In conclusion, Victorian Religious Revivals is a crucial source for the study of revivalism and evangelicalism. Although the employment of a case-studies approach could have been problematic, the author’s decision to examine the revivals in chronological order significantly contributed to the book having a more holistic feel than is sometimes true of works of this nature. While the reviewer was primarily interested in the historiographical and interpretative questions which the book addressed, the analysis of the specific revivals is of a high order. Each chapter is based on analysis of the primary sources related to the different revivals. This is a considerable feat when one considers that seven different movements, on three continents, have been examined. The present reviewer is of the opinion that the chapter on the Weardale Revival was the most significant, owing to its correction of the myth that Methodists were all raving fanatics. There are, nonetheless, a few places were the reviewer would perhaps diverge from the author. Professor Bebbington’s characterisation of the Scottish Presbyterian approach to assurance perhaps needs to be qualified further. He says that ‘[t]here was often less firmness about the teaching of assurance of salvation than in several other traditions. It was sometimes considered to be an actual advantage to be uncertain about being accepted by God, because then a sinner would persist in seeking salvation until the goal was definitely reached’ (p. 4). I suspect that he means that Scottish Presbyterians denied that assurance was of the essence of faith or that infallible assurance could be immediately conferred upon new converts. If so, that is basically what the Westminster Confession teaches on the issue.(25) Nevertheless, it would be helpful to stress further that early Scottish Presbyterians placed great emphasis upon the possibility of the Christian having full assurance (even if they believed that infallible assurance was not meant for new converts). The National Covenant of Scotland (1638), for instance, condemns the Pope for ‘his general and doubtsome faith’.(26) Covenanter divines such as George Gillespie and David Dickson, moreover, associated sceptical views concerning the possibility of the assurance of salvation with Roman Catholicism, Laudian Prelacy, and Arminianism.(27) It is also debateable if there is really as much difference between Presbyterian and Methodist revivals as is sometimes supposed. The awakenings at the Kirk O’Shotts in 1625 and at Cambuslang in 1742 do not appear too dissimilar to revivals among Methodists (p. 5).(28) While the reviewer would concur that E. P. Thompson’s theory of social control cannot pass the test of empirical research, one would question whether or not the decline in popularity of such interpretations should be so closely linked to the fall of the Soviet Union (p. 31). If this is correct, then it appears to be a weak basis upon which to reject Marxist interpretations. Many Marxists (especially Trotskyites) disagree with the variant of Marxism represented by the Soviet Union; thus the latter’s fall alone cannot represent conclusive evidence of the weakness of Marxist history. Aside from these minor points, in the judgment of the current reviewer Professor Bebbington has successfully integrated analysis of specific revivals into a broader study of international revivalism in the Victorian age. The book should be carefully perused by all scholars of revivalism and evangelicalism, and the chapters on specific revivals are a good model for those writing journal articles on similar themes.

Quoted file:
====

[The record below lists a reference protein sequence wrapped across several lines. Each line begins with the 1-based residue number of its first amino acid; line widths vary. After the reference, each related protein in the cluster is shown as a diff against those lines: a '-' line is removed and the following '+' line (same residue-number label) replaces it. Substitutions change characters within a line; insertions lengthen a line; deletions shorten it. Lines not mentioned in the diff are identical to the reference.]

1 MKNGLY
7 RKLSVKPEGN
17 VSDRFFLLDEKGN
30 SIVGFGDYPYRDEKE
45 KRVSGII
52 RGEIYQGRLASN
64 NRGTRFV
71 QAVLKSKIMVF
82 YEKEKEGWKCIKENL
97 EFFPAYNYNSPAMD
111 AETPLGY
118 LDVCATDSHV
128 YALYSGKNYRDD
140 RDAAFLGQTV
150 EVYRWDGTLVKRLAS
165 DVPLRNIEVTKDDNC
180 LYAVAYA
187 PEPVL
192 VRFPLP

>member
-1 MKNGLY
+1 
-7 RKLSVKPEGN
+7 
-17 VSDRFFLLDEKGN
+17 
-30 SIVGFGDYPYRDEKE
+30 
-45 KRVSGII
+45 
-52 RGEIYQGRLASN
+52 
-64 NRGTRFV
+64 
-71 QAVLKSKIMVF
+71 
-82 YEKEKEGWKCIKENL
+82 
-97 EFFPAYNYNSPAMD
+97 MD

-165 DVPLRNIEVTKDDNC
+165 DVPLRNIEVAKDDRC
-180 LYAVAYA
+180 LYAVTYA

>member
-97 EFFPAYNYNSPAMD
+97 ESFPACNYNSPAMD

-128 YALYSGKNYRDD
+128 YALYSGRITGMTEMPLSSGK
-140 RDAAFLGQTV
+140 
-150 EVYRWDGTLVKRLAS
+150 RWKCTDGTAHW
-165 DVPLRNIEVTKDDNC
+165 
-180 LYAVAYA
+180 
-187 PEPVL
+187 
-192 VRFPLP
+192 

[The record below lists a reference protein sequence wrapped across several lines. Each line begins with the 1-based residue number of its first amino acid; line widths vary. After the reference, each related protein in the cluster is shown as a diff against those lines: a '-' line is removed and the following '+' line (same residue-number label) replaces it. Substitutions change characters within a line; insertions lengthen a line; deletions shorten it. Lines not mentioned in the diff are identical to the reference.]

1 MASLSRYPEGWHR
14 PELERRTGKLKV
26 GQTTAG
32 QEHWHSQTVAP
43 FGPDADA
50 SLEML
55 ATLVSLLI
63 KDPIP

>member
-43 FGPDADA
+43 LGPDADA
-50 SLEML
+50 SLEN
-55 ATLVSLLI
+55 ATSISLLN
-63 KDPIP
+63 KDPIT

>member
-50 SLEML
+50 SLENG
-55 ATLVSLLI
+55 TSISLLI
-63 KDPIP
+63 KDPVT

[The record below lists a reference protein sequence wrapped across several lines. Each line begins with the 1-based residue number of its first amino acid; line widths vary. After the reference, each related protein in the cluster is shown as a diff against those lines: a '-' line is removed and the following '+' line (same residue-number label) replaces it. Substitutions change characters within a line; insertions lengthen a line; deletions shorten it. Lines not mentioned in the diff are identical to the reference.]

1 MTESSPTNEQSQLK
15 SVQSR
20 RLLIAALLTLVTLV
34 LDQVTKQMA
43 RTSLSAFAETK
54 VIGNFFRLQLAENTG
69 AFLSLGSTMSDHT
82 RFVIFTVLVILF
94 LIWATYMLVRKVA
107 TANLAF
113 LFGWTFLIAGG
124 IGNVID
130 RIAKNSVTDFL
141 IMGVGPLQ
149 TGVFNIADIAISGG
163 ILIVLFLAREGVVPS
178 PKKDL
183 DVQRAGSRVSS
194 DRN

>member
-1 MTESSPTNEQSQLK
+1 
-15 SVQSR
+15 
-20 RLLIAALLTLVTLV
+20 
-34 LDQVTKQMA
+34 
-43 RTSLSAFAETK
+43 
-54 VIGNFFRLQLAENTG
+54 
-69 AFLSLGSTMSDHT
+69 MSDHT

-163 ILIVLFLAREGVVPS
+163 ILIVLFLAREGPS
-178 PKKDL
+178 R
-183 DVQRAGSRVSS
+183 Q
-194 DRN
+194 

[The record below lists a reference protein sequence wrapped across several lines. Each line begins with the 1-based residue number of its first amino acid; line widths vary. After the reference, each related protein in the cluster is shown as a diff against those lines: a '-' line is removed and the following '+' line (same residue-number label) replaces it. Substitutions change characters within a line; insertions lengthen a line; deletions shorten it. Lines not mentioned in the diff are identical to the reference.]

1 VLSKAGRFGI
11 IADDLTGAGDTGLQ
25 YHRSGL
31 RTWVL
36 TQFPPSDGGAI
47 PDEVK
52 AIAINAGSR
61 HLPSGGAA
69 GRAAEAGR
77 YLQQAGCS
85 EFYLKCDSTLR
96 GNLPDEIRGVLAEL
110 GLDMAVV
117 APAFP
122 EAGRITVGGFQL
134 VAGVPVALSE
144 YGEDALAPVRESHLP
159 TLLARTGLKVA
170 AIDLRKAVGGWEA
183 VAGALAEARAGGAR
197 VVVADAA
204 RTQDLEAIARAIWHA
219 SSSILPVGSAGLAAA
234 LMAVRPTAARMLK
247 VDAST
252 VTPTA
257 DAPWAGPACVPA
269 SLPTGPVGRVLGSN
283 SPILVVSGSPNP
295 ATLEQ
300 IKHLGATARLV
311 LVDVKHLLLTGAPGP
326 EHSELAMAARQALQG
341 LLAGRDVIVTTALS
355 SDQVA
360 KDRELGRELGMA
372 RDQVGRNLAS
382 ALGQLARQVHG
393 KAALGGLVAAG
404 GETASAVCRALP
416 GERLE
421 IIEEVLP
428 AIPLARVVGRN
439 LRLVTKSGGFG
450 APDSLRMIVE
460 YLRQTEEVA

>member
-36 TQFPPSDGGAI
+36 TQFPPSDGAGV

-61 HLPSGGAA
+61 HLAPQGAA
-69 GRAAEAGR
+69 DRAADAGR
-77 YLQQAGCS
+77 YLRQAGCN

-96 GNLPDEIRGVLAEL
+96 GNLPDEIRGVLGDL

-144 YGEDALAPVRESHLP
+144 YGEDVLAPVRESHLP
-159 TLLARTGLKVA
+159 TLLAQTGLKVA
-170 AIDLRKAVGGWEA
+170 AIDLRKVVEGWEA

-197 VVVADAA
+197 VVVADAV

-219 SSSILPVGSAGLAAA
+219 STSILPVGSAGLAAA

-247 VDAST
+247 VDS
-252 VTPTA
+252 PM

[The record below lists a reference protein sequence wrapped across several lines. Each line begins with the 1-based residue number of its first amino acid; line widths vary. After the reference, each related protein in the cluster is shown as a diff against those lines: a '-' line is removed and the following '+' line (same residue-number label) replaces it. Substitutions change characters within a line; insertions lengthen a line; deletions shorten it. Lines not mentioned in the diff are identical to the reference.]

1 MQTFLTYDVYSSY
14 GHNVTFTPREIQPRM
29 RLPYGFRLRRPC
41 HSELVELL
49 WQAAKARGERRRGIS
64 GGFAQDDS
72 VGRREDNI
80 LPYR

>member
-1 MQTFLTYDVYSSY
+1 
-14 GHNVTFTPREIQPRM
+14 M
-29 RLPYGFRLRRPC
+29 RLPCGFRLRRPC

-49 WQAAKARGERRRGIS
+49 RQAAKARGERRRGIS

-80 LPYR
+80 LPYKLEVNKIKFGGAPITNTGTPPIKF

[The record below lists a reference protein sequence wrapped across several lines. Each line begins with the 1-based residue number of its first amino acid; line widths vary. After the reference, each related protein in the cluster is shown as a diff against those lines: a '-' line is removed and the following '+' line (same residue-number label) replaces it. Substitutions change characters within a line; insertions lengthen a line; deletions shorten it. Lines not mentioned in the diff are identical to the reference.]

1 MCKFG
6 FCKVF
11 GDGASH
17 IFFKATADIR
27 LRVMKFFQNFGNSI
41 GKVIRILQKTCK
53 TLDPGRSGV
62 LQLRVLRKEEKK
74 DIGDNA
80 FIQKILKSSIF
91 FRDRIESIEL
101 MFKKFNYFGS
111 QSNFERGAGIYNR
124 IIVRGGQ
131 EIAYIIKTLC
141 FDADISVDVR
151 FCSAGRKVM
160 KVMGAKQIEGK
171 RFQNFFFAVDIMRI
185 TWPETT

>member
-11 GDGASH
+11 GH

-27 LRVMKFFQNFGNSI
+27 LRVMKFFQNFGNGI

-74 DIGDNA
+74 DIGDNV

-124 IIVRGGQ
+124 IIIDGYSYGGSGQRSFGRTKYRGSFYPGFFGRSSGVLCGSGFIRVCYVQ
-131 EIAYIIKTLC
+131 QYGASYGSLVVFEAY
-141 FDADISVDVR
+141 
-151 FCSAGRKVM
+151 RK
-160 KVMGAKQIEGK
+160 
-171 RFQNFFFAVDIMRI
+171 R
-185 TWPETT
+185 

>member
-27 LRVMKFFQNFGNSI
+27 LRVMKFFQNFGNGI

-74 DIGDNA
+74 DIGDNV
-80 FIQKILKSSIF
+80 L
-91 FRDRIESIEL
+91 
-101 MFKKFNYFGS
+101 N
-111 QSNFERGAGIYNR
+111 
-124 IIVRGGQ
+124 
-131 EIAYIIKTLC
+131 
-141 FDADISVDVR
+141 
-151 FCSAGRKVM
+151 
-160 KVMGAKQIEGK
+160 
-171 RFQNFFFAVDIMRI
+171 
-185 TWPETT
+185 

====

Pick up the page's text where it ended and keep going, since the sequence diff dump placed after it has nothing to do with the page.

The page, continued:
- For examples of what Professor Bebbington is referring to, see Susan O’Brien, ‘A transatlantic community of saints: the great awakening and the first evangelical network, 1735–1755’, American Historical Review, 91, 4 (October 1986), 811–32. Richard Carwardine, Transatlantic Revivalism: Popular Evangelicalism in Britain and America, 1790–1865 (1978; Milton Keynes, 2006). John Wolffe, The Expansion of Evangelicalism: The Age of Wilberforce, More, Chalmers and Finney (Leicester, 2006), p. 84.Back to (1)
- Eamon Duffy, The Voices of Morebath: Reformation and Rebellion in an English Village (New Haven, CT, 2001).Back to (2)
- As an example of weaving together the study of piety and culture, Professor Bebbington recommends A. R. Holmes, The Shaping of Ulster Presbyterian Belief and Practice, 1770–1840 (Oxford, 2006).Back to (3)
- For more on Anglo-Catholic revivals, see John Kent, Holding the Fort: Studies in Victorian Revivalism (London, 1978), pp 236–94; P. B. Nockles, ‘The Oxford Movement as religious revival and resurgence’ in Studies in Church History 44: Revival and Resurgence in Christian History, ed. Kate Cooper and Jeremy Gregory (Rochester, 2008), pp. 214–24.Back to (4)
- For examples of evangelicals who either opposed or had significant reservations about an evangelical awakening, see A. R. Holmes, ‘The Ulster Revival of 1859: causes, controversies and consequences’, Journal of Ecclesiastical History, 63, 3 (July 2012), 505–7.Back to (5)